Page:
NewEnergyNews: QUICK NEWS, May 15: Younger Republicans Starting To Get Climate Change; California’s Solar Bump; Where The Wind Is


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  • TODAY AT NewEnergyNews, September 19:

  • ORIGINAL REPORTING: New rate designs are showing the way to a modern grid
  • ORIGINAL REPORTING: In the New South, customer demand is showing utilities the dollars and sense in solar

    Tuesday, May 15, 2018

    QUICK NEWS, May 15: Younger Republicans Starting To Get Climate Change; California’s Solar Bump; Where The Wind Is

    Younger Republicans Starting To Get Climate Change Many Republican Millennials differ with older party members on climate change and energy issues

    Cary Funk and Meg Hefferon, May 14, 2018 (Pew Research Center)

    “There are significant divides between younger Republicans – Millennials born between 1981 and 1996 – and their elders in the GOP on a range of environmental and energy issues. One notable difference is that…[a]bout a third (36%) of Millennials in the GOP say the Earth is warming mostly due to human activity, double the share of Republicans in the Baby Boomer or older generations, according to a Pew Research Center survey…In addition, 45% of Millennial Republicans say they are seeing at least some effects of global climate change in the communities where they live, compared with a third of Republicans in the Baby Boomer or older generations…Millennials are less inclined than older generations in the GOP to support increased use of fossil fuel energy sources…44% of Millennial Republicans support the increased use of offshore drilling, compared with 75% of Republicans in the Baby Boomer and older generations…[However, 44% of Republicans across all generations] say policies aimed at reducing the effects of climate change make no difference for the environment, and around a quarter believe such policies do more harm than good…” click here for more

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    California’s Solar Bump California Puts Solar on the Roof and Up For Grabs; A mandate may not be the guaranteed boon to established companies investors think.

    Liam Denning, May 14, 2018 (Bloomberg News)

    “…[The debates have begun about whether the new California law requiring rooftop solar on all new houses] is cost-effective versus other climate-friendly measures…They’re valid debates…Large residential solar companies such as Sunrun Inc. look like obvious winners…[Bloomberg New Energy Finance (BNEF)] estimates the mandate could boost residential solar deployment in California in 2020 by 200 to 300 megawatts, or 23 to 34 percent — on top of a market already growing at more than 9 percent…Builders might partner with established residential solar firms…[or a] homebuyer might pay the construction firm for the house and simultaneously contract with the solar partner…Financing could be done either through existing loan or lease products or, if preferable, rolled into the mortgage…This seems to hold out the prospect of all-in unit costs for residential solar falling dramatically…[because] more than two-thirds of the cost of a typical rooftop system in California relates not to equipment but to such things as marketing, permitting and installation…[But new] value propositions are needed…[because distributed solar power is already] pushing more electrons onto a glutted mid-afternoon market…California’s new mandate tees up a huge experiment in brands and services potentially picking up the slack as residential solar’s commodification accelerates…” click here for more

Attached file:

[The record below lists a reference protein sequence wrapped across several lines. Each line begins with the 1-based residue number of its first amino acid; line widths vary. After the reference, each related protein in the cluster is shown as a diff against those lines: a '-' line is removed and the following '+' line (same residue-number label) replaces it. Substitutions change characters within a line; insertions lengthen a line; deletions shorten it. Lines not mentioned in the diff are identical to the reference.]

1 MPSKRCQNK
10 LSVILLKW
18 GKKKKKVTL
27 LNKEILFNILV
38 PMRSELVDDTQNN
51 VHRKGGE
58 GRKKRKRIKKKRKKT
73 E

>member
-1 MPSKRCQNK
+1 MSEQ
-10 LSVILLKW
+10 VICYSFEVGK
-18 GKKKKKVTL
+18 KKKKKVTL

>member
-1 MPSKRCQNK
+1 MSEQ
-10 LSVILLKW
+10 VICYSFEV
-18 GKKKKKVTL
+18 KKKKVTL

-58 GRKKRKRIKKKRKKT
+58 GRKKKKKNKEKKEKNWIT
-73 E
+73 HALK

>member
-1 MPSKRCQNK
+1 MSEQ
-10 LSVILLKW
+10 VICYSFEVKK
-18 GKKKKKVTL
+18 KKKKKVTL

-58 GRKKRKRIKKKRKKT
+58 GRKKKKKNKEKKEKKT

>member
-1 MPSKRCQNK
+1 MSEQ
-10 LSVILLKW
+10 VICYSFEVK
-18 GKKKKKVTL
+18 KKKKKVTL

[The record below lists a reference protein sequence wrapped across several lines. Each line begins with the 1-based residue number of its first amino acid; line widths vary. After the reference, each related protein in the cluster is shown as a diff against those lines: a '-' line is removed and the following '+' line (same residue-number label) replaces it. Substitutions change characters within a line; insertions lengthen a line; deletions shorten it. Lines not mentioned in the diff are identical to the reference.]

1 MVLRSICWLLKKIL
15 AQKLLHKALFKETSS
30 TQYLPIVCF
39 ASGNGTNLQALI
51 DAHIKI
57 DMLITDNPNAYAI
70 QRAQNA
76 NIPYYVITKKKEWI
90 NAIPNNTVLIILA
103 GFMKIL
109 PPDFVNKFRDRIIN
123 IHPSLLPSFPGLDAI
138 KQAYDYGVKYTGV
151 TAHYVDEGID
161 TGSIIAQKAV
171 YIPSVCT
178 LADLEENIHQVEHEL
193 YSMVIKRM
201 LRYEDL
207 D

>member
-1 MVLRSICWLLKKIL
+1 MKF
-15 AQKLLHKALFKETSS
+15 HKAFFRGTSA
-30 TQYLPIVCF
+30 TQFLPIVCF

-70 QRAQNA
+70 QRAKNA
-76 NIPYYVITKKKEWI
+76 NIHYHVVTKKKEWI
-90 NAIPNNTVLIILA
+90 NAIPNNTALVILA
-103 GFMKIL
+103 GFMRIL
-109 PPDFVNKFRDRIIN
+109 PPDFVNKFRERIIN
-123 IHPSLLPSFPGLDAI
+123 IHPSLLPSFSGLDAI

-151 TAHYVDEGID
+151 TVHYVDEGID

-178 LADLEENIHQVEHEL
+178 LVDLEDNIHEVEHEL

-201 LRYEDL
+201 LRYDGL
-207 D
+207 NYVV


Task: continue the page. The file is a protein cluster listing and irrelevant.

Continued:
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    Where The Wind Is Every one of America’s 57,636 wind turbines, mapped

    Christopher Ingraham, May 11, 2018 (Washington Post)

    “…[A massive new U.S. Geological Survey database of over 57,000 commercial wind turbines shows that California’s Kern County, Riverside County, and Alameda County, Texas' Nolan County, and Oregon's Gilliam County are the top five wind regions There are 2,501 counties] with no commercial wind energy…There's a lot of variation in average annual wind speeds in the U.S….[In the southeast,] there are hardly any commercial wind projects…[T]here are also political considerations…[Wyoming] ranks seventh in the nation in terms of its potential wind-power generation…[but] 17th in terms of installed capacity…[It] is one of just two states that tax wind power (Oklahoma is the other), which renewable energy advocates say has stifled the development of the industry there…A number of states, primarily in the South but also in windier states like Nebraska and Wyoming, also lack legal mandates on how much electricity must come from renewable sources…[and] lag on wind-power…[But costs are falling so fast that] the industry is being driven more and more by plain economics…[The Department of Energy forecasts] over 400 gigawatts of installed wind-power capacity in the United States by 2050…[up from today’s] 89 gigawatt capacity…” click here for more

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